Renting properties comes with legal responsibility, and as a landlord – or tenant – it’s in your best interest to know what the responsibilities of each party are. The legal framework of the landlord-tenant relationship is set out in The Landlord and Tenant Act 1985, which regulates the rental market.
As per law, the landlord must rent the property in a state that is fit to live in. The structure of the building must be stable, while the electric, water, and heating systems must be perfectly functional and meet the safety standards. Functional sanitation facilities are also mandatory – at least a sink, a toilet and a bathroom are required for every property. Furthermore, any possible threat to the tenant’s life or health, like damp, mould or pests should be addressed before the tenant moves in.
After the tenant has moved in, gas safety is probably the most important responsibility of a landlord. A regular check-up should be done every year to make sure the property is still safe to use and that all appliances, wires, exhaustion system and other components are working perfectly.
All the basic utilities and their pipework fall within the responsibility of the landlord. However, appliances that have been installed by the tenant are the tenant’s responsibility. The landlord must only ensure that these have been connected safely to the entire system.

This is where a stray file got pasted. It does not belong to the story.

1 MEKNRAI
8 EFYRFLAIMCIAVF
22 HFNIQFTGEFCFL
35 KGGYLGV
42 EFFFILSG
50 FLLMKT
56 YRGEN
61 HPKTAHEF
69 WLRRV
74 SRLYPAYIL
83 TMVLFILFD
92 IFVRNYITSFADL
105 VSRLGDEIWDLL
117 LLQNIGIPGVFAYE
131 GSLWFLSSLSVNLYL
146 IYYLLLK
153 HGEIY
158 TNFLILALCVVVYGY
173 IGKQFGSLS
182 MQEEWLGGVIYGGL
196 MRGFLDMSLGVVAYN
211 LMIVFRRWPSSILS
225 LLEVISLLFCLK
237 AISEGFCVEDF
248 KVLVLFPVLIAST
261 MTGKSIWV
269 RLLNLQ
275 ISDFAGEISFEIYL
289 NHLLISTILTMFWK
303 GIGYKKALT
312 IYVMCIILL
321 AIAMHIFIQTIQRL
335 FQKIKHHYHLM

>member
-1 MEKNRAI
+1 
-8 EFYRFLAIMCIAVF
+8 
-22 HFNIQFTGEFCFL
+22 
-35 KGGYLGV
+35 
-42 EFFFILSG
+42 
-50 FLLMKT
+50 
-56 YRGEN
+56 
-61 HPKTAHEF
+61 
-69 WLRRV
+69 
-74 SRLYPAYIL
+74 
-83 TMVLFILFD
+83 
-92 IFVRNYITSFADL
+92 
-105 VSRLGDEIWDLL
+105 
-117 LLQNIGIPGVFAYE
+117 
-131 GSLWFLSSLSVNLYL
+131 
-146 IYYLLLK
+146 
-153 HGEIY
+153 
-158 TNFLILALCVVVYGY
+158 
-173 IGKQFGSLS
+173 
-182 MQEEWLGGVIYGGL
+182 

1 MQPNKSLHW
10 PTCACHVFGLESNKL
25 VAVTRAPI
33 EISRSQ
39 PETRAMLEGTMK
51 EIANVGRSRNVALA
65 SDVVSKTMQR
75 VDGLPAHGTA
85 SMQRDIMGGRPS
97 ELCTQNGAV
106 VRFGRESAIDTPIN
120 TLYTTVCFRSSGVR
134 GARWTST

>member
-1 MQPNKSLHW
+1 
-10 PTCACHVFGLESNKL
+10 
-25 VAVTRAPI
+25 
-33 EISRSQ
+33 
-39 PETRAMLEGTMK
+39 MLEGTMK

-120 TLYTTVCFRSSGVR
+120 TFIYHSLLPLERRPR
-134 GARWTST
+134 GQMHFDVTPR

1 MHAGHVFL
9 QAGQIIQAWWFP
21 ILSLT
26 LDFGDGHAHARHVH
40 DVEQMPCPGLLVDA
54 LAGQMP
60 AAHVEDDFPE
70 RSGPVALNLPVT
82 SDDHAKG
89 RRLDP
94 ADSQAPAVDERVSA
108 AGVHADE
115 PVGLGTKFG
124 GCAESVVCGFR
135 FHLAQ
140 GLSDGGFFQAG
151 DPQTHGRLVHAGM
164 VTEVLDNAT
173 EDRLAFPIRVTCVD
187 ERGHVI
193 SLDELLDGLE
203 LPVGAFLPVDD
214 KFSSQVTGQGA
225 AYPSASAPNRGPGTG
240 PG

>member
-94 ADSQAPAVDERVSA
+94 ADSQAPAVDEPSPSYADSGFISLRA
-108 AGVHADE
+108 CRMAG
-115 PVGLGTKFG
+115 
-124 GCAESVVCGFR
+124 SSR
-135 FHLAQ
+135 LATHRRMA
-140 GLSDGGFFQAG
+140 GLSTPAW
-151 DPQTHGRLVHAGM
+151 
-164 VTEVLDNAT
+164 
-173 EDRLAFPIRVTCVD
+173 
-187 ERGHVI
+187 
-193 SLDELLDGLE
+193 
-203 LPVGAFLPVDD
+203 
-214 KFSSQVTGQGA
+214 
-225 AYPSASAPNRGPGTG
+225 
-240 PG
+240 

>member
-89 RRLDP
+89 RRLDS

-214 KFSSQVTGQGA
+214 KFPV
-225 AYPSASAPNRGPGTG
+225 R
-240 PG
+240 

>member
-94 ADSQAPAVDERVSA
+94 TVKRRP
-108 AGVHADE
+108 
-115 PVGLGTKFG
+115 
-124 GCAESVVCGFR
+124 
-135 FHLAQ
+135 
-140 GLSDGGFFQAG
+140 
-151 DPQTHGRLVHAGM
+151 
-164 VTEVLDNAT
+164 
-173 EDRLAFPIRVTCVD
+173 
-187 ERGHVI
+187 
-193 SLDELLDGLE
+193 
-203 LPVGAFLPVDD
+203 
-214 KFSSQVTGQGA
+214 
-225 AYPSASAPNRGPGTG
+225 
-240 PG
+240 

The landlord should also install detectors for fire, smoke and CO2 on every level of the property.
The legal responsibilities of a tenant are, among others, cleaning and maintaining proper sanitary conditions on the property, and reporting any damage caused to the property, regardless of what or who caused it. The tenant is solely responsible for damage caused by self, their family or their visitors.
This also means that they are responsible for using all-electric or gas appliances as stated in their manuals. Any damage created by improper use of appliances or interference with any of the electrical, gas or water systems is not the landlord’s responsibility. In this case, the costs can be deducted from the tenancy deposit. If the deposit does not cover all the expenses, the landlord has the right to seek a court order.
Moreover, The Landlord and Tenant Act 1985 states that landlords don’t bear any legal liability for damage that has not been reported by the tenants or that has not been detected during the regular checkup.
Regardless of who bears the responsibility for the damage, it’s up to the parties to decide who carries out the repairs. If the tenant wants to fix the issue themselves, they must ask for permission from the landlord. If the landlord disagrees and contacts their specialist, the tenants must ensure access to the property.
Issues that are not included in Section 11 of the Act, such as who bears responsibility for the interior walls design or who carries out minor repairs to windows and doors, can be agreed upon between the two parties before signing the contract. Although not stated in the Act, minor repairs such as replacing a bulb or fixing a door are usually the tenant’s responsibilities.